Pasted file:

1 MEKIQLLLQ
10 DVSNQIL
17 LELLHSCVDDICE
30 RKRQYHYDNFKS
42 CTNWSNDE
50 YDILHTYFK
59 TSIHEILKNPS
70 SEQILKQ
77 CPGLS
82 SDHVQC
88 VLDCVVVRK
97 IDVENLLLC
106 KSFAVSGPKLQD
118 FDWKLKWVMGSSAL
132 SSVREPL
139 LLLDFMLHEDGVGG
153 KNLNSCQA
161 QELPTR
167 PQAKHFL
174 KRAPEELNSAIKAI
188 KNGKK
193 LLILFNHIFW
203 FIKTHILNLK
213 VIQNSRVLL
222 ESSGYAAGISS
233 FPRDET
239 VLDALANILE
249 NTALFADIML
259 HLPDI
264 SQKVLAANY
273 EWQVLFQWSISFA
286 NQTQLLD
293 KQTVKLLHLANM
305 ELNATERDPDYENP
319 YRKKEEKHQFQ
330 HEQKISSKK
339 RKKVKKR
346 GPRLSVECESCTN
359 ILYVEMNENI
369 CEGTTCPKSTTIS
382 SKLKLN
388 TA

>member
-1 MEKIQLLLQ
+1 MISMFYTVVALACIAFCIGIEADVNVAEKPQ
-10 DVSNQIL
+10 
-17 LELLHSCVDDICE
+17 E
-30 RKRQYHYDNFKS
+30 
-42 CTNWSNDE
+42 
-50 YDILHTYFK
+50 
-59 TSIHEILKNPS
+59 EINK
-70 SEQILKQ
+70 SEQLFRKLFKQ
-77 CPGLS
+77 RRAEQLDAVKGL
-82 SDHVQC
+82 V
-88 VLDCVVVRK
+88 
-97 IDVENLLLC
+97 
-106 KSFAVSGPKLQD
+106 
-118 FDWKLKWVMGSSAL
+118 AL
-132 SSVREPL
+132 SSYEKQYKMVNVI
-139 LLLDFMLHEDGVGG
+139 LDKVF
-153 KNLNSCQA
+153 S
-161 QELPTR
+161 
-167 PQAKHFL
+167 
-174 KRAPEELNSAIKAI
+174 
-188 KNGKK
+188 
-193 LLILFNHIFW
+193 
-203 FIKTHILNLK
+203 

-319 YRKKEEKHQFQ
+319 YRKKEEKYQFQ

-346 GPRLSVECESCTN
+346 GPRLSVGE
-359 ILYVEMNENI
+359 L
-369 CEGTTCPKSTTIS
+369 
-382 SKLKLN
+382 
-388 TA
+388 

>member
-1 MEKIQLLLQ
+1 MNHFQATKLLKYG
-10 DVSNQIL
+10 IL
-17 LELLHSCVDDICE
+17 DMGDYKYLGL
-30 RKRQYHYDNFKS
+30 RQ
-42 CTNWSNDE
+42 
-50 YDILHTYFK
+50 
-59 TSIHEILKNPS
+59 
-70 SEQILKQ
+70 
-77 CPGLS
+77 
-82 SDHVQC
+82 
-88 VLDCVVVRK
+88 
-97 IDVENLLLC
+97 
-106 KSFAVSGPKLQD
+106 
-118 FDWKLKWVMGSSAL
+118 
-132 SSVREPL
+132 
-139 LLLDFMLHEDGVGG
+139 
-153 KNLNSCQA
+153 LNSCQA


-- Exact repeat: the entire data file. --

1 MEKIQLLLQ
10 DVSNQIL
17 LELLHSCVDDICE
30 RKRQYHYDNFKS
42 CTNWSNDE
50 YDILHTYFK
59 TSIHEILKNPS
70 SEQILKQ
77 CPGLS
82 SDHVQC
88 VLDCVVVRK
97 IDVENLLLC
106 KSFAVSGPKLQD
118 FDWKLKWVMGSSAL
132 SSVREPL
139 LLLDFMLHEDGVGG
153 KNLNSCQA
161 QELPTR
167 PQAKHFL
174 KRAPEELNSAIKAI
188 KNGKK
193 LLILFNHIFW
203 FIKTHILNLK
213 VIQNSRVLL
222 ESSGYAAGISS
233 FPRDET
239 VLDALANILE
249 NTALFADIML
259 HLPDI
264 SQKVLAANY
273 EWQVLFQWSISFA
286 NQTQLLD
293 KQTVKLLHLANM
305 ELNATERDPDYENP
319 YRKKEEKHQFQ
330 HEQKISSKK
339 RKKVKKR
346 GPRLSVECESCTN
359 ILYVEMNENI
369 CEGTTCPKSTTIS
382 SKLKLN
388 TA

>member
-1 MEKIQLLLQ
+1 MISMFYTVVALACIAFCIGIEADVNVAEKPQ
-10 DVSNQIL
+10 
-17 LELLHSCVDDICE
+17 E
-30 RKRQYHYDNFKS
+30 
-42 CTNWSNDE
+42 
-50 YDILHTYFK
+50 
-59 TSIHEILKNPS
+59 EINK
-70 SEQILKQ
+70 SEQLFRKLFKQ
-77 CPGLS
+77 RRAEQLDAVKGL
-82 SDHVQC
+82 V
-88 VLDCVVVRK
+88 
-97 IDVENLLLC
+97 
-106 KSFAVSGPKLQD
+106 
-118 FDWKLKWVMGSSAL
+118 AL
-132 SSVREPL
+132 SSYEKQYKMVNVI
-139 LLLDFMLHEDGVGG
+139 LDKVF
-153 KNLNSCQA
+153 S
-161 QELPTR
+161 
-167 PQAKHFL
+167 
-174 KRAPEELNSAIKAI
+174 
-188 KNGKK
+188 
-193 LLILFNHIFW
+193 
-203 FIKTHILNLK
+203 

-319 YRKKEEKHQFQ
+319 YRKKEEKYQFQ

-346 GPRLSVECESCTN
+346 GPRLSVGE
-359 ILYVEMNENI
+359 L
-369 CEGTTCPKSTTIS
+369 
-382 SKLKLN
+382 
-388 TA
+388 

>member
-1 MEKIQLLLQ
+1 MNHFQATKLLKYG
-10 DVSNQIL
+10 IL
-17 LELLHSCVDDICE
+17 DMGDYKYLGL
-30 RKRQYHYDNFKS
+30 RQ
-42 CTNWSNDE
+42 
-50 YDILHTYFK
+50 
-59 TSIHEILKNPS
+59 
-70 SEQILKQ
+70 
-77 CPGLS
+77 
-82 SDHVQC
+82 
-88 VLDCVVVRK
+88 
-97 IDVENLLLC
+97 
-106 KSFAVSGPKLQD
+106 
-118 FDWKLKWVMGSSAL
+118 
-132 SSVREPL
+132 
-139 LLLDFMLHEDGVGG
+139 
-153 KNLNSCQA
+153 LNSCQA